Figure 1. Effect of retained stubble on wheat yield is worse in wetter seasons at the Harden (circles) and Wagga (squares) long-term tillage sites. Open symbols indicated where difference between retained and burnt were not significant (NS), solid symbols indicated where difference between retained and burnt were significant (S).

In 2017, two different experiments in sub-plots at Harden were implemented to investigate the potential role of N tie-up in the growth and yield penalties associated with stubble. A crop of wheat (cv. Scepter) was sown on 5 May following a sequence of lupin-canola-wheat in the previous years. In both the stubble-retained and stubble-burnt treatments 50kg N/ha or 100kg N/ha broadcast as urea at sowing in one experiment were compared (Table 1), and in another experiment 100kg N/ha surface applied or 100kg/N deep-banded below the seed were compared (Table 2). The pre-sowing N to 1.6m was 166kg N/ha in retained and 191kg N/ha in burnt, but was not significantly different. Plant population, growth and N content at GS30 did not differ between treatments (data not shown) but by anthesis, the biomass and tiller density were significantly increased by the additional 50kg/ha of surface-applied N in the stubble-retained treatment, while there was no response in the stubble burnt treatment. At harvest, both stubble retention and increased N improved grain yield, but the increase due to N was higher under stubble retention (0.6t/ha) than stubble burnt presumably due to improved water availability. The increase in yield with higher N, and the low protein overall (and with low N) suggests N may have been limiting at the site, but the water-saving benefits of the stubble may have outweighed the earlier effects of immobilisation.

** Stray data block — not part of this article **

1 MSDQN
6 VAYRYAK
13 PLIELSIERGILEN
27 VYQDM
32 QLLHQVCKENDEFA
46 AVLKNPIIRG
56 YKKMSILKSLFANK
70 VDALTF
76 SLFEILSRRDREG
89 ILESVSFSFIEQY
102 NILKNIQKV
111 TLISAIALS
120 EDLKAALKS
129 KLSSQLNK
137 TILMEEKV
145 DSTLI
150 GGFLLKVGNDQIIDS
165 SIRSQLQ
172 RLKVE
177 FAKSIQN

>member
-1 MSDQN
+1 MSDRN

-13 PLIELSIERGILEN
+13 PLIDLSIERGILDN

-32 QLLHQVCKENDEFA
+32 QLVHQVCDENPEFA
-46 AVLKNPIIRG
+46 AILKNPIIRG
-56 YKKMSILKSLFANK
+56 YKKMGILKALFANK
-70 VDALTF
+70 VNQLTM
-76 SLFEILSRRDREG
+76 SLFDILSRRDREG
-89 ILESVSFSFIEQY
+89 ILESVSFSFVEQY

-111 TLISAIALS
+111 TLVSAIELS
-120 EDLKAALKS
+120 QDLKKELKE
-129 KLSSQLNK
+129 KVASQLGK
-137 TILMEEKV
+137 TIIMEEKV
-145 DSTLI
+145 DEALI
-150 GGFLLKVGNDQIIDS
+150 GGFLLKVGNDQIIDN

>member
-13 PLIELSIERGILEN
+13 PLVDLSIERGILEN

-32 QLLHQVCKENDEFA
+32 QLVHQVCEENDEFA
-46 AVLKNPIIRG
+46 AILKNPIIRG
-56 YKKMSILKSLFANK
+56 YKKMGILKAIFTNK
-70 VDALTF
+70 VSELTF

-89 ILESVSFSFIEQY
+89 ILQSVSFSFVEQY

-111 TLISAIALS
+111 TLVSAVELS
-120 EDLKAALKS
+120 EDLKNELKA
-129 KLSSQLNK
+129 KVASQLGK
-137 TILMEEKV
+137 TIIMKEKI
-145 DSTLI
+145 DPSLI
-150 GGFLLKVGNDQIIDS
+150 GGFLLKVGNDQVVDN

Table 1. Effect of additional surface applied and deep-placed N on wheat response in stubble burnt and retained treatments at Harden in 2017.


Deep-banding the N fertiliser had no impact on crop biomass or N% at GS30, but increased both the biomass and N content of the tissue at anthesis more in the retained-stubble than in burnt stubble (Table 2). Retaining stubble decreased biomass overall but not tissue N. N uptake (kg/ha) at anthesis was significantly increased by deep-banding in both stubble treatments, however the increase was substantially higher in the stubble-retain treatment than in the burn treatment (38kg N/ha compared with15kg N/ha). The overall impact of deep-banding on yield persisted at harvest, but there was no effect, nor interaction with stubble retention, presumably due to other interactions with water availability. However the fact that deep-banding N has had a bigger impact in the stubble retained treatment provides evidence of an N-related growth limitation related to retained stubble. Its appearance at anthesis, and not earlier, presumably reflects the high starting soil N levels which were adequate to support early growth but the cold dry winter generated N deficiencies as the crop entered the rapid stem elongation phase. The increased protein content related to both burning and deep-banding and its independence from yield, suggest on-going N deficiencies generated by those treatments.

Table 2. Effect of surface-applied and deep-banded N on wheat response in stubble-burnt and stubble-retained treatments at Harden in 2017.


Temora site

At Temora, a nine-year experiment managed using no-till, controlled traffic, inter-row sowing (spear-point/press-wheels on 305mm spacing) in a canola-wheat-wheat system investigated the effects of stubble burning and stubble grazing on soil water, N and crop growth. In the stubble retained treatment, stubble was left standing through summer, and fallow weeds were strictly controlled. In the stubble grazed treatment weaner ewes were allowed to crash graze the stubble immediately after harvest for a period of seven to ten days and weeds were controlled thereafter. Stubble was burnt in mid-late March and the crop sown each year in mid-late April. Nitrogen was managed using annual pre-sowing soil tests whereby 5kg/ha N was applied at sowing and N was top-dressed at Z30 to attain 70% of maximum yield potential according to Yield Prophet® (Swan et al., 2017).